Keep your mouth closed when you’re eating!
Don’t put your elbows on the table.
I feel like a stuck record!
And my daughter’s not yet four, so what on earth am I doing nagging her … and it is nagging … about her manners?
Of course I want to encourage kindness and sensitivity to and respect for others.
So “please” and “thank you” and, the trickier one, “no thank you”, are, no question, musts.
But does so much other stuff that counts as “manners” really matter for kids? Should I be obsessed about her not talking with her mouthful or should I be encouraging her at the earliest age, to have opinions and things to say and to delight in conversation.
Do I nag because I don’t want her to “embarrass” me and because I don’t want to be judged by others or do I actually care about these things and think they are important?
As with so much of motherhood, my head is in a spin. I can see every which way of the argument and end up feeling caught between the two. I’d like to think it’s sensible balance but maybe it’s just chronic indecision.
So many of the manners I worry about are the ones my parents nagged me about.
And when you step back, there is some sense in most of them.
Talking with your mouthful and eating with your mouth open are just basically unhygienic.
Slouching at the table is bad for digestion and what mum isn’t obsessed by kids’ digestion?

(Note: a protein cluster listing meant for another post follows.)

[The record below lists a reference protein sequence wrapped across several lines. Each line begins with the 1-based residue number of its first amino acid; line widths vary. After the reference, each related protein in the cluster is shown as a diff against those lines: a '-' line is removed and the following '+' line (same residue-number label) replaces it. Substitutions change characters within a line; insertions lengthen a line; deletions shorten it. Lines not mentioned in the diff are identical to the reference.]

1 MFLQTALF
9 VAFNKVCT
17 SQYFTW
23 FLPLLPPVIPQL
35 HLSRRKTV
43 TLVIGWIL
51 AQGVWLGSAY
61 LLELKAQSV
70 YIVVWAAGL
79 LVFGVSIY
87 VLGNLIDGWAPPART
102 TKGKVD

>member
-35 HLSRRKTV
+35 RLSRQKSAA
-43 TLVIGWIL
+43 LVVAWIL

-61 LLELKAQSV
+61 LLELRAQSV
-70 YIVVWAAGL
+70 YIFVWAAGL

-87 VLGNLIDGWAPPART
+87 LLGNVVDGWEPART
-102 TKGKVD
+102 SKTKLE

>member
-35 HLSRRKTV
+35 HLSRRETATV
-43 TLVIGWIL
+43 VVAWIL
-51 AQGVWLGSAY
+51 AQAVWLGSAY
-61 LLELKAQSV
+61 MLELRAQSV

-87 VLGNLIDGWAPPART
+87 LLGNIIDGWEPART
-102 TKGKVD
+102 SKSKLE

Leaning over, rather than asking for things to be passed, is a recipe for food all over the floor.
And I do think physical self awareness and self discipline are essential foundations for independence and self expression and the confidence and ability to be what you want to be.
But I guess in some ways the physical things are the easy manners.
It’s the other stuff that is hard. The stuff about people …
… not feeling entitled to everything you want. Really feeling the gratitude behind “thank you”. Not interrupting because you’re actually listening to what someone is saying. Caring about other people’s feelings so much that it is really hard to say “no thank you” to something they offer. Genuinely appreciating kind words or praise.
This isn’t something that you can teach in simple rote manners.
But maybe my prompts … OK, my nagging … sews some tiny seeds in that lifelong journey to real self awareness that instinctively considers others as much as oneself.
What do you think? Do manners matter? Which ones do you worry about?
Or should we leave kids alone?